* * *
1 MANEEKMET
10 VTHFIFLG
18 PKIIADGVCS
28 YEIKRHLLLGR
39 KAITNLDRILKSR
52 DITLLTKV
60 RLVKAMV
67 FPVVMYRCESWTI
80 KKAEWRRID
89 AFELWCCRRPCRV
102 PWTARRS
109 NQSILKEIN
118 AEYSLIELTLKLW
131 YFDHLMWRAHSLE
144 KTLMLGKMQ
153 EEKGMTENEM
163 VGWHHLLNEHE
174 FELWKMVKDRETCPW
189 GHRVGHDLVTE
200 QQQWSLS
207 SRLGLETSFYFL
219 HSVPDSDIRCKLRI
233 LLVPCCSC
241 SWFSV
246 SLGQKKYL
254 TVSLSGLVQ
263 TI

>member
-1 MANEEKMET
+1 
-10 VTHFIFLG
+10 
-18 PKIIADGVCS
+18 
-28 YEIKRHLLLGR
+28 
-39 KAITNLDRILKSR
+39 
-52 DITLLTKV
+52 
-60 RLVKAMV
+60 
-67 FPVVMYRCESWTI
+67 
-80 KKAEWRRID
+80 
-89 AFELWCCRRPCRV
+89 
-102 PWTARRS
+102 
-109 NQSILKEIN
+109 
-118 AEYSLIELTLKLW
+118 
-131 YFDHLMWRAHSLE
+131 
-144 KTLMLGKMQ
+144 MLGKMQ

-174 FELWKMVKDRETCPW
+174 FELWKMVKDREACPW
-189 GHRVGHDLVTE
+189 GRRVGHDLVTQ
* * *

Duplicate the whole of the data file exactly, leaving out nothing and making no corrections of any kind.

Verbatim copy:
1 MANEEKMET
10 VTHFIFLG
18 PKIIADGVCS
28 YEIKRHLLLGR
39 KAITNLDRILKSR
52 DITLLTKV
60 RLVKAMV
67 FPVVMYRCESWTI
80 KKAEWRRID
89 AFELWCCRRPCRV
102 PWTARRS
109 NQSILKEIN
118 AEYSLIELTLKLW
131 YFDHLMWRAHSLE
144 KTLMLGKMQ
153 EEKGMTENEM
163 VGWHHLLNEHE
174 FELWKMVKDRETCPW
189 GHRVGHDLVTE
200 QQQWSLS
207 SRLGLETSFYFL
219 HSVPDSDIRCKLRI
233 LLVPCCSC
241 SWFSV
246 SLGQKKYL
254 TVSLSGLVQ
263 TI

>member
-1 MANEEKMET
+1 
-10 VTHFIFLG
+10 
-18 PKIIADGVCS
+18 
-28 YEIKRHLLLGR
+28 
-39 KAITNLDRILKSR
+39 
-52 DITLLTKV
+52 
-60 RLVKAMV
+60 
-67 FPVVMYRCESWTI
+67 
-80 KKAEWRRID
+80 
-89 AFELWCCRRPCRV
+89 
-102 PWTARRS
+102 
-109 NQSILKEIN
+109 
-118 AEYSLIELTLKLW
+118 
-131 YFDHLMWRAHSLE
+131 
-144 KTLMLGKMQ
+144 MLGKMQ

-174 FELWKMVKDRETCPW
+174 FELWKMVKDREACPW
-189 GHRVGHDLVTE
+189 GRRVGHDLVTQ